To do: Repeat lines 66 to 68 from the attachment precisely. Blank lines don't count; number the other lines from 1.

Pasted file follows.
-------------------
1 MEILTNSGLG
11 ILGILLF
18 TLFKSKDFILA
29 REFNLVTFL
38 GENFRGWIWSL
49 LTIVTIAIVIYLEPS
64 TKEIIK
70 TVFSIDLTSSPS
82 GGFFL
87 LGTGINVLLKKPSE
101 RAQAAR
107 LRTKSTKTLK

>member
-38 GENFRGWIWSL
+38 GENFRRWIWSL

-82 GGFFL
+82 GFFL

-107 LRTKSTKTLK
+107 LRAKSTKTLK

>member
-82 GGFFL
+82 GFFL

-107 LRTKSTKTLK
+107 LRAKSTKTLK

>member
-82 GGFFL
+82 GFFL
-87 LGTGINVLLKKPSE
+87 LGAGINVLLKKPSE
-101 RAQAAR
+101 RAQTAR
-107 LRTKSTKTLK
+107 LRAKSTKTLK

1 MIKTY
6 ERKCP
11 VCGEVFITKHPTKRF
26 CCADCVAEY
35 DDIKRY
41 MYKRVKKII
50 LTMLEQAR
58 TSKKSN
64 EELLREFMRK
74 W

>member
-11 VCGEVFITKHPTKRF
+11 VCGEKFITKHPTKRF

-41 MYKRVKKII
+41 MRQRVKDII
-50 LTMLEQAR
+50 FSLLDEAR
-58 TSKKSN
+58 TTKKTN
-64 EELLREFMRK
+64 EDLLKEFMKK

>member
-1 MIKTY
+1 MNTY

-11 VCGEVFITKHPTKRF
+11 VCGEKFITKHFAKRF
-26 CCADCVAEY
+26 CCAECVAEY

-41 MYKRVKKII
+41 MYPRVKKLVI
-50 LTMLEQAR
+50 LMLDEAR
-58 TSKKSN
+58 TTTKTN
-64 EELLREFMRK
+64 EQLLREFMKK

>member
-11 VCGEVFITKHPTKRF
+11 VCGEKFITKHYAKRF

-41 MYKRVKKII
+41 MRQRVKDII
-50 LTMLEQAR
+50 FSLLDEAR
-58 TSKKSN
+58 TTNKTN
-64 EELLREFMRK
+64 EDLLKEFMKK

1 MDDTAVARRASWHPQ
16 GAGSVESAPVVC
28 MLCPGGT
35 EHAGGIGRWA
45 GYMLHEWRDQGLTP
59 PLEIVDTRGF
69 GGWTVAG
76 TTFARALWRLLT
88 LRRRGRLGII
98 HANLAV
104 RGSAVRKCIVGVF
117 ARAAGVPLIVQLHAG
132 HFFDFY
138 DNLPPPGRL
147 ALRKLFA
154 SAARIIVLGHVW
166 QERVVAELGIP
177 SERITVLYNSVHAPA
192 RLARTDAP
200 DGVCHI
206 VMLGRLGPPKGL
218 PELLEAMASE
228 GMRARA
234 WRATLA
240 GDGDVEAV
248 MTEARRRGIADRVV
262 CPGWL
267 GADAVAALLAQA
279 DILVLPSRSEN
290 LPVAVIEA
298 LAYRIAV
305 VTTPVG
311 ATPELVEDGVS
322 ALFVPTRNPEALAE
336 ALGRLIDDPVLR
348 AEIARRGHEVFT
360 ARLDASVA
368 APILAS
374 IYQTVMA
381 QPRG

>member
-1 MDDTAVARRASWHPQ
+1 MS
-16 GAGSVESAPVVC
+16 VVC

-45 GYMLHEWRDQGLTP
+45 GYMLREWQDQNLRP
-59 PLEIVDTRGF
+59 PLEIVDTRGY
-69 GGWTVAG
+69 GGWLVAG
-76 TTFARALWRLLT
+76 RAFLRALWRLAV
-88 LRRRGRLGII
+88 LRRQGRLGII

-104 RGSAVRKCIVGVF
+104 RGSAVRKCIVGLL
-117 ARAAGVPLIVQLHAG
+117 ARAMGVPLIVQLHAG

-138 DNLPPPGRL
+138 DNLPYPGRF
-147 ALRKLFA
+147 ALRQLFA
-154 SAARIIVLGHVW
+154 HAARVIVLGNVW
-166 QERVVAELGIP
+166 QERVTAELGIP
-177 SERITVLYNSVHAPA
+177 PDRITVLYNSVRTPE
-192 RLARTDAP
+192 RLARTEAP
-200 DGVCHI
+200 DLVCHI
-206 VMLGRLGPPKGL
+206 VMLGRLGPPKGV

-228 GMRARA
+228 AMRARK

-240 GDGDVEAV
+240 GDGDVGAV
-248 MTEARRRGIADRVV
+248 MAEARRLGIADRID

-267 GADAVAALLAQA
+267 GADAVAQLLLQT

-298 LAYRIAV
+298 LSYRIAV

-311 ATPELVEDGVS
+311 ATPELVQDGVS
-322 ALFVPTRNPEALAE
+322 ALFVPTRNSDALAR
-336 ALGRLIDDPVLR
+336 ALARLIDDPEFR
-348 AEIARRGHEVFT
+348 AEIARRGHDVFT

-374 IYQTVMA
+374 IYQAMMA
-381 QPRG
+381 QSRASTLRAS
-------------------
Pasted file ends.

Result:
-58 TSKKSN
+58 TTTKTN
-64 EELLREFMRK